220 million tons of waste is generated each year in the U.S. alone, and two-thirds of our household waste can actually be composted. In 2010, 85 million tons of waste was prevented from being disposed thanks to recycling and composting.
14 Things that we throw into the water can become deadly traps for sea animals
Humans are not the only victims of pollution — approximately one million sea birds and 100,000 sea mammals are killed annually because of garbage in the ocean. National Geographic explained the best how dangerous plastic (and other waste) in the ocean really is: "Marine debris can be very harmful to marine life in the gyre. For instance, loggerhead sea turtles often mistake plastic bags for jellies, their favorite food. Albatrosses mistake plastic resin pellets for fish eggs and feed them to chicks, which die of starvation or ruptured organs. Seals and other marine mammals are especially at risk. They can get entangled in abandoned plastic fishing nets, which are being discarded more often because of their low cost. Seals and other mammals often drown in these forgotten nets — a phenomenon known as 'ghost fishing'."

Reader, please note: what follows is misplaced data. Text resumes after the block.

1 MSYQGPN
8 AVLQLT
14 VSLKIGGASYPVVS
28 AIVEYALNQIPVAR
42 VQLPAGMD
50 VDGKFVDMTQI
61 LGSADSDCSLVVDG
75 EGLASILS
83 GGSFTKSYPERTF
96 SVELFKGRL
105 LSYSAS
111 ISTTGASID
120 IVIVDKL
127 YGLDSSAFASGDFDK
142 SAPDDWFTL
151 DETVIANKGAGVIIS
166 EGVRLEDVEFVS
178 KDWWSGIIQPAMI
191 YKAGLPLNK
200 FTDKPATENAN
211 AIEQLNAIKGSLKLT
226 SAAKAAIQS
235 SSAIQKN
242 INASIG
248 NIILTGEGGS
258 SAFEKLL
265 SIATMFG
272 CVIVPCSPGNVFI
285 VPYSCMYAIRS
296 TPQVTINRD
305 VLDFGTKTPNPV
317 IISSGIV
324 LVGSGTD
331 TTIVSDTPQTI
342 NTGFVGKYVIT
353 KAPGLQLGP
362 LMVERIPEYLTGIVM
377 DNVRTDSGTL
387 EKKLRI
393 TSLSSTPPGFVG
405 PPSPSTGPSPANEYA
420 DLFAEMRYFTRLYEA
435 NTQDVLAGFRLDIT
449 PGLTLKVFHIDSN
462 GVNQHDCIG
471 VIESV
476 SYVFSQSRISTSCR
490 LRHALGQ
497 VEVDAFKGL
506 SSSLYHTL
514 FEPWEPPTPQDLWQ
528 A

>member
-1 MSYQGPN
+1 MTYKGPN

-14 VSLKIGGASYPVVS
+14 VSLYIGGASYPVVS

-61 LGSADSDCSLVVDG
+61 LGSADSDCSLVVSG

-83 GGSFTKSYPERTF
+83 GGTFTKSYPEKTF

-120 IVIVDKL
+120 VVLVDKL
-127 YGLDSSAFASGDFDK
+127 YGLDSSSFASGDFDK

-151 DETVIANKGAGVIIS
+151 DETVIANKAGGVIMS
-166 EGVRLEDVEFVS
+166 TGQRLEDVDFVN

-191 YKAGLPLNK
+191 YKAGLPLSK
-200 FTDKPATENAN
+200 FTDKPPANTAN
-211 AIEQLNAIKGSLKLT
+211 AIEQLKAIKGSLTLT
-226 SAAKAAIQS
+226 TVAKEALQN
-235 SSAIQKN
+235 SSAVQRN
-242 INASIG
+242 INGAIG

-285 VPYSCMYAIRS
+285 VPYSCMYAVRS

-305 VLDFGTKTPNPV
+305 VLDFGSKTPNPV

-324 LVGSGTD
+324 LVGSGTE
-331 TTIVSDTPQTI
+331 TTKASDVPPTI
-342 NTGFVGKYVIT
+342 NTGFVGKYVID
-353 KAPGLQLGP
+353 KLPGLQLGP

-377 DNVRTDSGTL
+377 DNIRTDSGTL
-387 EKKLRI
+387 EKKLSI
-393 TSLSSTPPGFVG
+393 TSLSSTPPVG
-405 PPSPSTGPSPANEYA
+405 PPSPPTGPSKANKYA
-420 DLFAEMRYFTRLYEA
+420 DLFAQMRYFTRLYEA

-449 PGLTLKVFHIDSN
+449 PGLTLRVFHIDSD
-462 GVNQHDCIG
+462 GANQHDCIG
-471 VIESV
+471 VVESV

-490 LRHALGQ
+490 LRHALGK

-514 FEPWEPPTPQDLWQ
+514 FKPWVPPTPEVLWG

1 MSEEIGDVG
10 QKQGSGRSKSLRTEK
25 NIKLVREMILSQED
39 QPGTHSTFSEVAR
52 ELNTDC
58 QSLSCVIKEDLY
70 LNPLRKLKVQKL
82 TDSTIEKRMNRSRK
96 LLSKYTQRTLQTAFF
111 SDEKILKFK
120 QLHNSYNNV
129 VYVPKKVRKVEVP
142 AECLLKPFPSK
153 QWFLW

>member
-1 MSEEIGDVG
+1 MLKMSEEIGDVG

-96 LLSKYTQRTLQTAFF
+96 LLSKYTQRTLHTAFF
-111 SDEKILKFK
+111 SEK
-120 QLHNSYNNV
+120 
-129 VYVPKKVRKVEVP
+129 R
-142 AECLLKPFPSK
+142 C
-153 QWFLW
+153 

13 It might not kill them sometimes, but it will definitely make them suffer